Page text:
State of Indiana v. David Lott Hardy - 3/31/14

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Monday  March 31, 2014 
10:00 AM  EST

10 a.m. 49A02-1309-CR-756. The State appeals the trial court’s dismissal of its four charges of Class D felony official misconduct against David Lott Hardy (“Hardy”), the former Chairman of the Indiana Utility Regulatory Commission.  The bases for the charges were four of Hardy’s actions between 2008 and 2010 that allegedly violated Indiana law, including a violation of Indiana ethics laws, a civil law infraction, and two violations of administrative regulations.  Under a previous version of Indiana’s official misconduct statute, Ind. Code § 35-44-1-2 (2010), the State could charge a public servant with official misconduct for “knowingly or intentionally perform[ing] an act that the public servant [was] forbidden by law to perform.”  Historically, the phrase “forbidden by law” included administrative and civil violations such as the ones for which the State charged Hardy.  However, in 2011, the Indiana Legislature amended I.C. § 35-44-1-2 so that a public servant could only be charged for “an offense” committed “in the performance of the public servant’s official duties.”  Pursuant to I.C. § 35-31.5-2-215 and I.C. § 35-31.5-2-75, the term “offense” only encompasses felonies or misdemeanors.  The trial court dismissed the charges against Hardy because it determined that this amendment was remedial in nature and applied to Hardy retroactively, even though his alleged violations occurred before the amendment.  On appeal, the State disputes the trial court’s interpretation of the amendment as remedial and its dismissal of the State’s charges based on a retroactive application of the amendment.

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  1. That comment on this e-site, which reports on every building, courtroom or even insignificant social movement by beltway sycophants as being named to honor the yet-quite-alive former chief judge, is truly laughable!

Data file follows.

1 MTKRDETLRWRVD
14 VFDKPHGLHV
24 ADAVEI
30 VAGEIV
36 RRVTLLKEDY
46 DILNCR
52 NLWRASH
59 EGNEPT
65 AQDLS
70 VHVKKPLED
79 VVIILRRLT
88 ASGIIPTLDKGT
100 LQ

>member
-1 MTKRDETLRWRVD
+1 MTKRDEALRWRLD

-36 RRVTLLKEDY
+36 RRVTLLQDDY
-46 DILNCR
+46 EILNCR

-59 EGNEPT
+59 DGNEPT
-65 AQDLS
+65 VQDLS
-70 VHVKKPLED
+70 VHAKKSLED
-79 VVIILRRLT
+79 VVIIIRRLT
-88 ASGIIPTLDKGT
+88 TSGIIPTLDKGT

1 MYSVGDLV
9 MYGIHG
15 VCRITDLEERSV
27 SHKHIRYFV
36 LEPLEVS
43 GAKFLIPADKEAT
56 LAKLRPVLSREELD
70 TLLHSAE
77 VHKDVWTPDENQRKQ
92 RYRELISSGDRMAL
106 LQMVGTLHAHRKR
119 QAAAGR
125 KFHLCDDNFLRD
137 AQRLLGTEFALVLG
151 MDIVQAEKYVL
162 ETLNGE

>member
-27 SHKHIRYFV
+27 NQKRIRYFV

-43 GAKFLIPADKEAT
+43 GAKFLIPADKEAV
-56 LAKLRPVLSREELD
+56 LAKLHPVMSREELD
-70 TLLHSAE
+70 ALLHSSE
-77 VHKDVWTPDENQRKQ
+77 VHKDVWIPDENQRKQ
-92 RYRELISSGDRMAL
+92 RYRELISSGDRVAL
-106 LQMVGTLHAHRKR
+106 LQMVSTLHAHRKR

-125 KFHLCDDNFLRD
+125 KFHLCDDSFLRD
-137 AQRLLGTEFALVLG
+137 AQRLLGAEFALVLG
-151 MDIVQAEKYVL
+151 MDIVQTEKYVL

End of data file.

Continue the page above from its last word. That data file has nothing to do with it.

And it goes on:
2. Is this a social parallel to the Mosby prosecutions in Baltimore? Progressive ideology ever seeks Pilgrims to burn at the stake. (I should know.)

  3. The Conour embarrassment is an example of why it would be a good idea to NOT name public buildings or to erect monuments to "worthy" people until AFTER they have been dead three years, at least. And we also need to stop naming federal buildings and roads after a worthless politician whose only achievement was getting elected multiple times (like a certain Congressman after whom we renamed the largest post office in the state). Also, why have we renamed BOTH the Center Township government center AND the new bus terminal/bum hangout after Julia Carson?

  4. Other than a complete lack of any verifiable and valid historical citations to back your wild context-free accusations, you also forget to allege "ate Native American children, ate slave children, ate their own children, and often did it all while using salad forks rather than dinner forks." (gasp)

  5. "So we broke with England for the right to "off" our preborn progeny at will, and allow the processing plant doing the dirty deeds (dirt cheap) to profit on the marketing of those "products of conception." I was completely maleducated on our nation's founding, it would seem. (But I know the ACLU is hard at work to remedy that, too.)" Well, you know, we're just following in the footsteps of our founders who raped women, raped slaves, raped children, maimed immigrants, sold children, stole property, broke promises, broke apart families, killed natives... You know, good God fearing down home Christian folk! :/

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